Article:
Friday, February 14, 2014

Ethics Issue

I'm going to offer a long read here from Grantland.  Take a look at the article and please answer the poll.  The short version: someone wants to write an article about the amazing putter this woman created.  He starts to investigate her, and finds out she's a transsexual and much of her background was falsified.  The Dr later kills herself.  Obviously there's a lot more to the story than that.

You can find more information by googling Dr V Putter.

I found a compelling argument here, but I think some of his premises are false, or at least stretches.

There's no way of knowing why Dr V made up her history but how would you reconcile the fact that you transitioned with the fact that it's nobody's business but your own?  Why did the reporter feel the need to investigate the subject's background anyway?  The article was about an invention.  The inventor requested privacy.  And once he uncovered the information, why did he feel compelled to publish it?  If the inventor was a university professor and the digging uncovered the fact that he was raised as a satanist, would that be considered relevant?

So outing the subject....  Is it taboo, OK sometimes but not here, OK here, but mostly not, or always fair game?

For the record, I'm not convinced the story is directly related to the suicide.


  1. I voted "OK sometimes, but not here" and I think I should explain. I think it is OK to out a hypocrite...especially a politically or financially powerful one. If a politician has taken a firm public stance against alternate lifestyles (including transgender ones) and the reporter discovers he is transgender himself, I think revealing that fact is important to the community he serves.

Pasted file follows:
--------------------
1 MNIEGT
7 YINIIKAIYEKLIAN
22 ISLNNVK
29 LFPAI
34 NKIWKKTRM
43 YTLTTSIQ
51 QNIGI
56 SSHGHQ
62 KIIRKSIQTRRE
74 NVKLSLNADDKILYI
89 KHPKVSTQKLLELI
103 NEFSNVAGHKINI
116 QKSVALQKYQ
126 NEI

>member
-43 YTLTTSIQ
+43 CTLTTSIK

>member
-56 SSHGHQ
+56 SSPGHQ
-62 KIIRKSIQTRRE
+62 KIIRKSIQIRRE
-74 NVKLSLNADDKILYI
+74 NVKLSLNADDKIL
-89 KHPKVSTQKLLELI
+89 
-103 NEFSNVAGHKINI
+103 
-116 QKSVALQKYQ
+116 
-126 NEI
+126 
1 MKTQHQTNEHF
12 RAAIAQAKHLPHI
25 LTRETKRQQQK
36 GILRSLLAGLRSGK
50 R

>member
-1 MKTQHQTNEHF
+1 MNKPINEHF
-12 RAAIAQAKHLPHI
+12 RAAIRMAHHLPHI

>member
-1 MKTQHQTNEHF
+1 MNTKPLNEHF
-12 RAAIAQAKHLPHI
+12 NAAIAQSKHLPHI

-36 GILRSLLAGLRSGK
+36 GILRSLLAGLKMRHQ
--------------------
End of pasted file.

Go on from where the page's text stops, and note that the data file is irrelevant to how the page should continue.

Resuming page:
2. Meg -

    Researching the advertised credentials for background would be OK, but outing the person would not be OK.

    In short, everyone has a right to start a new life, but not to falsely advertise one has credentials that one doesn't have when promoting one's product....


  3. Meg -

    This is a complex issue. My feeling in this matter is that "Dr. V." should not have misrepresented herself - even if it meant that her invention would not be taken seriously. The issue of her being transgender is immaterial at this point. Assuming everything being claimed by Dr. V. about her background were true, then the reporter would be totally wrong for outing Dr. V.

    The complexity enters the issue when Dr. V.'s credentials are shown to be fake. At this point, everything becomes fair game - at the expense of ruining the reputation of Dr. V.'s invention. Where should a reporter draw the line? Even the issue of Dr. V. being transgender comes into play - could her status be used for fraud? In this case, probably not - the design of the equipment is solid - the putter works as advertised. But a line has been crossed somewhere.

    Dr. V. has a part being played here as well. She talked to a reporter, knowing that most things are fair game. One can't easily say "don't follow your leads, wherever they take you" when the story being written is about you and your product. So why share of yourself, and give a reporter ammunition?

    This leads us to what the responsibility of a reporter should be. Was the point that DR. V. was transgender material to the story? If Dr. V. said nothing about her past, or said everything (making sure that all claims about her past could be verified), then being transgender would be a non issue, and it should not have been reported without permission. But here is a case where a person's identity (possibly falsely claimed experiences, degrees, etc.) directly affects or affected the marketing of a product. Can we expect a reported not to chase down all leads? Can we expect a reported NOT to limit him/her self in these cases?

    In this case, there are only fuzzy gray lines - and I could have different opinions depending on the day of the week. And sadly, Dr. V. is not around to tell her side of the story....



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